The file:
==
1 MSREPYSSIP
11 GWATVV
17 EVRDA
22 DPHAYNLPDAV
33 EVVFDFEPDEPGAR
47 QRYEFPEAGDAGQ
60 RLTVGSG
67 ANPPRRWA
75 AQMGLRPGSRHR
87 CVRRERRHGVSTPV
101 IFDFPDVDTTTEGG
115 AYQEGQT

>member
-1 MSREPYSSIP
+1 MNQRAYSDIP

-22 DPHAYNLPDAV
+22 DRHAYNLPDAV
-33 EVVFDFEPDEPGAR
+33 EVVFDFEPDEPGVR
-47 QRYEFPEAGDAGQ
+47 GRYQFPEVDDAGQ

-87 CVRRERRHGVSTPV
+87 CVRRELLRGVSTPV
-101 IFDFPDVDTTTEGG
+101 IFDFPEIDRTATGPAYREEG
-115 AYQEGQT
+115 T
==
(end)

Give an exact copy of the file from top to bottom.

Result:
1 MSREPYSSIP
11 GWATVV
17 EVRDA
22 DPHAYNLPDAV
33 EVVFDFEPDEPGAR
47 QRYEFPEAGDAGQ
60 RLTVGSG
67 ANPPRRWA
75 AQMGLRPGSRHR
87 CVRRERRHGVSTPV
101 IFDFPDVDTTTEGG
115 AYQEGQT

>member
-1 MSREPYSSIP
+1 MNQRAYSDIP

-22 DPHAYNLPDAV
+22 DRHAYNLPDAV
-33 EVVFDFEPDEPGAR
+33 EVVFDFEPDEPGVR
-47 QRYEFPEAGDAGQ
+47 GRYQFPEVDDAGQ

-87 CVRRERRHGVSTPV
+87 CVRRELLRGVSTPV
-101 IFDFPDVDTTTEGG
+101 IFDFPEIDRTATGPAYREEG
-115 AYQEGQT
+115 T